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Single-Dose Cures for Malaria, Other Diseases

A leading researcher issues a call for pills that deliver a full course of treatment in one swallow.
March 25, 2015

One of the world’s preëminent biomedical researchers is calling for a concerted effort by scientists to develop pills that would stay in the stomach or gut for weeks or months once swallowed, delivering one or more drugs continuously or over set intervals.

Such “super pills” would greatly simplify the treatment of diseases such as malaria. They could address a major concern in medicine, says MIT professor Robert Langer: the fact that many people don’t take all their drugs, especially when undergoing long-term treatment.

In an invited column in this week’s issue of the journal Nature, he and his colleague Giovanni Traverso, a gastroenterologist and researcher at MIT, note that failure to keep up with drug treatments leads to about $100 billion a year in avoidable hospitalizations. In poor countries, compliance with treatment can be even lower. “We have a lot of great medicines, but under 50 percent of folks actually take them,” Traverso says.

Engineering a single pill to take the place of complex dosing regimens could be particularly important for malaria, which often requires multiple drugs over long periods. Failure to follow the right treatment can spread drug resistance, making the disease harder to eradicate. Traverso says the technology could also “revolutionize the standard of care” for psychiatric patients and those with Alzheimer’s and other forms of dementia, which make it difficult for patients to remember to take their medicine.

Researchers have been developing extended-release medications for decades, and some, such as birth-control implants, are on the market now. But the existing extended-release medicines that can be taken orally—the easiest and most preferred way—deliver drugs over hours, not weeks or months.

For 30 years researchers have investigated using special bioadhesives that could stick to the walls of the gastrointestinal tract, “but clinical success has been minimal,” Langer says. “There are some new approaches we are working on that hopefully will change that.” Langer and Traverso aren’t saying much about their new technology until they have patent protection. They’re focusing on super pills for malaria, with funding from the Bill and Melinda Gates Foundation. Traverso says that “the state of materials research is ripe for the development of such systems.”

The key will be developing materials that can withstand the harsh environment of the GI tract, whose function is to break things down and move them out rather than allow them to stay in place for months. Safety concerns are also paramount, since months’ worth of medication could be deadly if accidentally released all at once. There also need to be mechanisms for removing the pill or deactivating it if patients have adverse reactions.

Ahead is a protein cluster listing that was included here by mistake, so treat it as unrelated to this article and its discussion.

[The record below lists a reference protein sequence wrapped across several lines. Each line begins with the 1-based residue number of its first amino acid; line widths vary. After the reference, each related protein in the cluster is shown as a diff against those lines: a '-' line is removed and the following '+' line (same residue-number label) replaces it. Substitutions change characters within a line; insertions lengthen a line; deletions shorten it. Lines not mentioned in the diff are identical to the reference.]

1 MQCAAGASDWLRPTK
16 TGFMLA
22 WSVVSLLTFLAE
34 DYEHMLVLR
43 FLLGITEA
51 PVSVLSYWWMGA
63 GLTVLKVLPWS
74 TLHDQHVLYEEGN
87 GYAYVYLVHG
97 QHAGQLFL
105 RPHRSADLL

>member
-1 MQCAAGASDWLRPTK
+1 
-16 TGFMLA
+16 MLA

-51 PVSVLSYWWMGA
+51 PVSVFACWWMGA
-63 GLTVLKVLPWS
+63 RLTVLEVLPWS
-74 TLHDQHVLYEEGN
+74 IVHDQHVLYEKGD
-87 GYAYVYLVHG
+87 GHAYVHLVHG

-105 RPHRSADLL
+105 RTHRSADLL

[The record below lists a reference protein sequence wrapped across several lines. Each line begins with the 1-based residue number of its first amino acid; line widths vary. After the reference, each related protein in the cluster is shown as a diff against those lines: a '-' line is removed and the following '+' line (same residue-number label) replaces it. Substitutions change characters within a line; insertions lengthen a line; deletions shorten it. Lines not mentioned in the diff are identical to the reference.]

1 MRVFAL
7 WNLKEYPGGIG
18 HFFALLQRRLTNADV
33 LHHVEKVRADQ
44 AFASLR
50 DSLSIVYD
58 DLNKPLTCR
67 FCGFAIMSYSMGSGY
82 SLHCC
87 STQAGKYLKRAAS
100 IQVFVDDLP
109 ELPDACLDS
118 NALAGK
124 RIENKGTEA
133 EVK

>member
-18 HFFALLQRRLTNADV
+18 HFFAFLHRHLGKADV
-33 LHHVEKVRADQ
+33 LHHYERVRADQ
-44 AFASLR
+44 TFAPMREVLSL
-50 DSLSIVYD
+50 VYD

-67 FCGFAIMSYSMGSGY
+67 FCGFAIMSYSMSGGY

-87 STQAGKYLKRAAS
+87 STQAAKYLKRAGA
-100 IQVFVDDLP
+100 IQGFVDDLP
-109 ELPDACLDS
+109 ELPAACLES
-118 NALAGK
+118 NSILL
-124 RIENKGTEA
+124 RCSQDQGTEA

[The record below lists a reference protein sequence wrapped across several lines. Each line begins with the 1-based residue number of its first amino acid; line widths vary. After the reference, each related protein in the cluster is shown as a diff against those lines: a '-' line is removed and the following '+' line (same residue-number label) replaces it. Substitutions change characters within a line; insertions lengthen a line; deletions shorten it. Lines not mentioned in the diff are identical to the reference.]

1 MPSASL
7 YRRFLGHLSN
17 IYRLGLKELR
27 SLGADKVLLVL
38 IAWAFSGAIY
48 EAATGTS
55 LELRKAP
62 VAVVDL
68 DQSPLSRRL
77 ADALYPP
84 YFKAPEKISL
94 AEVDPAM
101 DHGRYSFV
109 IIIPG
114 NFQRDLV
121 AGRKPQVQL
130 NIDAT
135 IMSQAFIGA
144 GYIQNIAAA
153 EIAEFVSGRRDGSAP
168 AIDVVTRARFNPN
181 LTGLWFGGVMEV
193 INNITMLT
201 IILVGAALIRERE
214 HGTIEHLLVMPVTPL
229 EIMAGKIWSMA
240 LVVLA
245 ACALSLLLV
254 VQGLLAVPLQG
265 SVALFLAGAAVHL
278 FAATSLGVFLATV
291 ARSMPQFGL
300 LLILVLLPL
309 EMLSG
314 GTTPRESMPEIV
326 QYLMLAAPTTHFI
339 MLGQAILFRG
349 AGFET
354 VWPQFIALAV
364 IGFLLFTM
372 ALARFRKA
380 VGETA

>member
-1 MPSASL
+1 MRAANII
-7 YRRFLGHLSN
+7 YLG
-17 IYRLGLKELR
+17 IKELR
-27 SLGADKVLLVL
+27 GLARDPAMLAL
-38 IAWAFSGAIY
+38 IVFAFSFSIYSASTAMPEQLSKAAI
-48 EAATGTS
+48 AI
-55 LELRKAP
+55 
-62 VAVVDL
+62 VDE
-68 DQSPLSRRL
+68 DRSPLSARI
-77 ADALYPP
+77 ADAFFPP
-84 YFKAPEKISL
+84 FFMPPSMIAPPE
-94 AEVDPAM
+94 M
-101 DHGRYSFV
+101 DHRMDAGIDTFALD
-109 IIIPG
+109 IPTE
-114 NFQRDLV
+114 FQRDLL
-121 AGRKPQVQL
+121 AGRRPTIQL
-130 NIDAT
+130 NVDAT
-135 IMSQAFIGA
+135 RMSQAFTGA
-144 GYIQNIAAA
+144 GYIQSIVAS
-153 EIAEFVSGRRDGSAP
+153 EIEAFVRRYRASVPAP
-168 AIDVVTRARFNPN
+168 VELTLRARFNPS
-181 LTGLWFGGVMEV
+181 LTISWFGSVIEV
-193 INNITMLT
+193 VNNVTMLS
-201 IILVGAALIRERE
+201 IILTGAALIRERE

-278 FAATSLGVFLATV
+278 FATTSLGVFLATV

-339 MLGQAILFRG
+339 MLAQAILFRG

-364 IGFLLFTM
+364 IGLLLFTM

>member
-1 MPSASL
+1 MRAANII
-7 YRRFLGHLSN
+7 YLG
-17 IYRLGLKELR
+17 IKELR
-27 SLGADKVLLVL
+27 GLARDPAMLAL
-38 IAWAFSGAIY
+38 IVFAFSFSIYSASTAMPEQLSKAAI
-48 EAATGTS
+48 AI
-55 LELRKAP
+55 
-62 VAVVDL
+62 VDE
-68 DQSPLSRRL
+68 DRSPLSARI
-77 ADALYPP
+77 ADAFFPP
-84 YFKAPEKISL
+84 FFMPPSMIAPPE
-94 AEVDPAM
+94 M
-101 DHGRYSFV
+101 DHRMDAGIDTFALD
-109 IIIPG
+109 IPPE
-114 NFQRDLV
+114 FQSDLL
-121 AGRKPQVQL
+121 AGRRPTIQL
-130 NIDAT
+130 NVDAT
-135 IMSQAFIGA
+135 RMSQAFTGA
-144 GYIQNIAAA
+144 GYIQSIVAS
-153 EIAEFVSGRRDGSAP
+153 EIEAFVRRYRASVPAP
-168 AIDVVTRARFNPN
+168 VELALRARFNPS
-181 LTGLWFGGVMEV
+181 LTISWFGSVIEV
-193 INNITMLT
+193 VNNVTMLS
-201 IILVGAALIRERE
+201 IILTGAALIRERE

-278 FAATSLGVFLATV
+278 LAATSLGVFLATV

But the GI tract is worth targeting because swallowing pills is so much easier than other dosing mechanisms. And whereas implants elsewhere in the body can trigger immune reactions, the gut tolerates foreign materials much more easily. “You can eat celery, no problem. But if you implant a piece of celery, I can assure you you’ll get a foreign-body reaction,” Traverso says.

In addition to using adhesives to keep pills in the GI tract, other options include designing pills that expand into mesh-like shapes once they hit the stomach, preventing them from leaving but allowing food to pass through. Another possibility being investigated is small spheres that produce carbon dioxide in the acidic environment of the stomach. That causes them to inflate and float, staying in place as long as there is fluid in the stomach. Meanwhile, an array of existing materials can gradually deteriorate and release drugs, or allow them to leak out slowly through pores. It’s also possible to design micromachines that deliver pulses of medication at intervals controlled by microchips.

One safety concern is that a device designed, say, for the stomach could fail and end up blocking the intestine. This might be addressed by engineering materials to fall apart as they encounter the intestinal environment, which is very different from the stomach. It may also be possible to communicate wirelessly with electronics embedded in a pill to deactivate it.

Traverso says the work is still “very early.” “This is an enormous challenge,” he says, “but it’s also an exciting opportunity.”

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